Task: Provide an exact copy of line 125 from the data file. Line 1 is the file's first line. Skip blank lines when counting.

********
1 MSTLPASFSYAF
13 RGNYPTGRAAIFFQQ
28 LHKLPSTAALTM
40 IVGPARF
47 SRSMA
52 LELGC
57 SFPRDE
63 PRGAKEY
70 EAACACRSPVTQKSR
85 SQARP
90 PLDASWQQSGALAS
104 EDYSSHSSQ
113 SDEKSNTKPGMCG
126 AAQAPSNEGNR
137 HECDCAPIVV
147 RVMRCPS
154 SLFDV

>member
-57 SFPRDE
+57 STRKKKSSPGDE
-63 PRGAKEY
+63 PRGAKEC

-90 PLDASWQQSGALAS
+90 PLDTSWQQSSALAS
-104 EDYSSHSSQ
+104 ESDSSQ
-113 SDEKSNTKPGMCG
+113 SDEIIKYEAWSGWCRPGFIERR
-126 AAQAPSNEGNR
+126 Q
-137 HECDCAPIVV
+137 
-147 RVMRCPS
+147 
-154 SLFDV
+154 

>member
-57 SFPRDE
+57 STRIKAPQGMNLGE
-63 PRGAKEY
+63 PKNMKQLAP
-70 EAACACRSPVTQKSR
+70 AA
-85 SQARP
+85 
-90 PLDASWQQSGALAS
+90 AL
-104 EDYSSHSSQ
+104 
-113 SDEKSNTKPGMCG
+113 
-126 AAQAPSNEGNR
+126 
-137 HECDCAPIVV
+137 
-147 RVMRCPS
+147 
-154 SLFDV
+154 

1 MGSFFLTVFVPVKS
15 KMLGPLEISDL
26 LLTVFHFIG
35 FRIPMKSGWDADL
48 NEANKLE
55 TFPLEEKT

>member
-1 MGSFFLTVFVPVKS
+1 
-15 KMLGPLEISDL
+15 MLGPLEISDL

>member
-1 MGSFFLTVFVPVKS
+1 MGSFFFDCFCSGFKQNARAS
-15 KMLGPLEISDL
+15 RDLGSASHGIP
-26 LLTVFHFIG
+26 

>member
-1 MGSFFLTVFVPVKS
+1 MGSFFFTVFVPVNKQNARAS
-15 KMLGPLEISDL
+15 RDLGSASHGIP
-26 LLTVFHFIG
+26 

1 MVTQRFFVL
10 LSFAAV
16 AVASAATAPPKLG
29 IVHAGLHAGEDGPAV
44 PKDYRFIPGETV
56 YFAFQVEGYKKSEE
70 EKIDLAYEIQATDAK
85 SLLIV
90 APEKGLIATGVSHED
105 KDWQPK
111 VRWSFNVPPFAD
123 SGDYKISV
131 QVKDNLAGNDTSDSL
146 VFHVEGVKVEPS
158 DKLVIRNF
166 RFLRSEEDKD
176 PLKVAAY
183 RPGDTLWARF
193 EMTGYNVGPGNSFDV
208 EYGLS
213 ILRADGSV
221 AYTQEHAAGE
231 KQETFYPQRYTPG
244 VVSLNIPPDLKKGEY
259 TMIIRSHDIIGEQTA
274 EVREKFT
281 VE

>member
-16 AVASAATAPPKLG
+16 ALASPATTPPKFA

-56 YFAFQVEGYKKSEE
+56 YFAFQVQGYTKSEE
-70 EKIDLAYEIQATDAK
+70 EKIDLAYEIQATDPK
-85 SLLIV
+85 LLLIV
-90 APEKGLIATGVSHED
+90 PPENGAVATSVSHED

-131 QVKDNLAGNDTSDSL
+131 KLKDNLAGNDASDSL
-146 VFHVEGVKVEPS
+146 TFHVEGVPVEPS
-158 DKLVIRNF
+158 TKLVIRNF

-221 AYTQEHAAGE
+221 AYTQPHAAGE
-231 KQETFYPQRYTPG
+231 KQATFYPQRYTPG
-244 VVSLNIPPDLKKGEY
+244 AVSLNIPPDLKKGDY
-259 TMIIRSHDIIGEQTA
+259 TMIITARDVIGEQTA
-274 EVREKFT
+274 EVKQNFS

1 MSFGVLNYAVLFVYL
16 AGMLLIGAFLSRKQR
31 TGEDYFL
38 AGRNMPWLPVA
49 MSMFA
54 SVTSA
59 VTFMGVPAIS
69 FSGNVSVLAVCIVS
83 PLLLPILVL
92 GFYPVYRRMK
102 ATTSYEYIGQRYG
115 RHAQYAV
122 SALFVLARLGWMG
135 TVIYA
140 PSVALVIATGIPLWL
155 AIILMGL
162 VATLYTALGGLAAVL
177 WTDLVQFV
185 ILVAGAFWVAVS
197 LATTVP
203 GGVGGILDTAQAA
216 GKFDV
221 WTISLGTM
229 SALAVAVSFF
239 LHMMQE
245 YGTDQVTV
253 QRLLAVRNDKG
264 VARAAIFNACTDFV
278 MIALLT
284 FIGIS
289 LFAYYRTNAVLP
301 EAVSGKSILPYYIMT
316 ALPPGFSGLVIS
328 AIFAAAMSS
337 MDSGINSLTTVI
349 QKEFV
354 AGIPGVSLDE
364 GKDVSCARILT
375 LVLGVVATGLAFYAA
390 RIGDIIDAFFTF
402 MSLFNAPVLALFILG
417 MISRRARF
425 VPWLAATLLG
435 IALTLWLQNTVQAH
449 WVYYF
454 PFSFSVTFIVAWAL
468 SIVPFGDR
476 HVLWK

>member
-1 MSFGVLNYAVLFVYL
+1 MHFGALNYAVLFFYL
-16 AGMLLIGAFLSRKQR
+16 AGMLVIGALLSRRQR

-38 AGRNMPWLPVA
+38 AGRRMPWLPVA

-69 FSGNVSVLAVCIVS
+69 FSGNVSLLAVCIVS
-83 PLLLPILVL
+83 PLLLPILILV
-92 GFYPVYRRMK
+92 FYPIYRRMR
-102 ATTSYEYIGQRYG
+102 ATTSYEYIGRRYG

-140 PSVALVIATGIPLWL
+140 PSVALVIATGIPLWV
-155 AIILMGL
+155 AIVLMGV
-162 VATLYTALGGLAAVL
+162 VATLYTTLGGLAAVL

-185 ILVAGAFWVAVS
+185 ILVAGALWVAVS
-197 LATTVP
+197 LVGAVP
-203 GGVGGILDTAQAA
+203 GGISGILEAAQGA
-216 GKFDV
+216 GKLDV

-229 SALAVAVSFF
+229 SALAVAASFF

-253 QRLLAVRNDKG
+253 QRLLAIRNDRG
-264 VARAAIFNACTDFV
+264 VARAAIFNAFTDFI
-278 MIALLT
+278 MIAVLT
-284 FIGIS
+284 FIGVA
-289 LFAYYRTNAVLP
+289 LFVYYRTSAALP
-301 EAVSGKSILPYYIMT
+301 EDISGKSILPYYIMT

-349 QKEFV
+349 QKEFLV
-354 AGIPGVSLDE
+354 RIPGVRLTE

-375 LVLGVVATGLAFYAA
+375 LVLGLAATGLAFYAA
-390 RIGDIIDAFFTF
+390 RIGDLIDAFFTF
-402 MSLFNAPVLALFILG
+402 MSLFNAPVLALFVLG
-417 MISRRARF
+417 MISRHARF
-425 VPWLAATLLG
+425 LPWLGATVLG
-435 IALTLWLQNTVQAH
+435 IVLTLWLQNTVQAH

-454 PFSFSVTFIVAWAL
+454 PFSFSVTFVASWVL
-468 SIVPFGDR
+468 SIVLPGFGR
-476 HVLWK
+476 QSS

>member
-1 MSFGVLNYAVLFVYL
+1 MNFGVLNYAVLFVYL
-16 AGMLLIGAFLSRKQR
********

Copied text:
-146 VFHVEGVKVEPS